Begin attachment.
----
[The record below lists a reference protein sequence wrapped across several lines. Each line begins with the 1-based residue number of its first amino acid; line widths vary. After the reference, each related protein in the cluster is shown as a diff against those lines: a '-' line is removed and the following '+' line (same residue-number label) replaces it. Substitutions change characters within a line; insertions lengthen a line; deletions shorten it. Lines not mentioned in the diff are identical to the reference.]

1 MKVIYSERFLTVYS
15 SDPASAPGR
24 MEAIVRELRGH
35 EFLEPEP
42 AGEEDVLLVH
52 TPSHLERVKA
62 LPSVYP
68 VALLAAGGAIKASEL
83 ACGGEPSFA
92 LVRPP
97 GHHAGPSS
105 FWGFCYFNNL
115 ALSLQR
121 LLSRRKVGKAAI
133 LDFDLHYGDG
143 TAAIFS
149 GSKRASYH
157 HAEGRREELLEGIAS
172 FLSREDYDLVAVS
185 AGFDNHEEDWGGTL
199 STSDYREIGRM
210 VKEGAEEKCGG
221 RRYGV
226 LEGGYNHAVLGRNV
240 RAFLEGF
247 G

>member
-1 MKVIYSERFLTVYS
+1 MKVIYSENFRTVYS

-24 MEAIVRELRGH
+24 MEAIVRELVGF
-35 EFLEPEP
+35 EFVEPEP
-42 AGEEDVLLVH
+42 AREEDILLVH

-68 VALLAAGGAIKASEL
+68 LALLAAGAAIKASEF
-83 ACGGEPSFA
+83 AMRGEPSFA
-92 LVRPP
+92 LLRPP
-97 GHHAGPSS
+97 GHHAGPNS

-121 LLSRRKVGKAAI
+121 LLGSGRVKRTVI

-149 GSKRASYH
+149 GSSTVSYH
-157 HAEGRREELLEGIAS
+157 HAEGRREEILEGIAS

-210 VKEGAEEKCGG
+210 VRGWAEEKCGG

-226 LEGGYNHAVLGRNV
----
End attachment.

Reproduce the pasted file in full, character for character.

[The record below lists a reference protein sequence wrapped across several lines. Each line begins with the 1-based residue number of its first amino acid; line widths vary. After the reference, each related protein in the cluster is shown as a diff against those lines: a '-' line is removed and the following '+' line (same residue-number label) replaces it. Substitutions change characters within a line; insertions lengthen a line; deletions shorten it. Lines not mentioned in the diff are identical to the reference.]

1 MKVIYSERFLTVYS
15 SDPASAPGR
24 MEAIVRELRGH
35 EFLEPEP
42 AGEEDVLLVH
52 TPSHLERVKA
62 LPSVYP
68 VALLAAGGAIKASEL
83 ACGGEPSFA
92 LVRPP
97 GHHAGPSS
105 FWGFCYFNNL
115 ALSLQR
121 LLSRRKVGKAAI
133 LDFDLHYGDG
143 TAAIFS
149 GSKRASYH
157 HAEGRREELLEGIAS
172 FLSREDYDLVAVS
185 AGFDNHEEDWGGTL
199 STSDYREIGRM
210 VKEGAEEKCGG
221 RRYGV
226 LEGGYNHAVLGRNV
240 RAFLEGF
247 G

>member
-1 MKVIYSERFLTVYS
+1 MKVIYSENFRTVYS

-24 MEAIVRELRGH
+24 MEAIVRELVGF
-35 EFLEPEP
+35 EFVEPEP
-42 AGEEDVLLVH
+42 AREEDILLVH

-68 VALLAAGGAIKASEL
+68 LALLAAGAAIKASEF
-83 ACGGEPSFA
+83 AMRGEPSFA
-92 LVRPP
+92 LLRPP
-97 GHHAGPSS
+97 GHHAGPNS

-121 LLSRRKVGKAAI
+121 LLGSGRVKRTVI

-149 GSKRASYH
+149 GSSTVSYH
-157 HAEGRREELLEGIAS
+157 HAEGRREEILEGIAS

-210 VKEGAEEKCGG
+210 VRGWAEEKCGG

-226 LEGGYNHAVLGRNV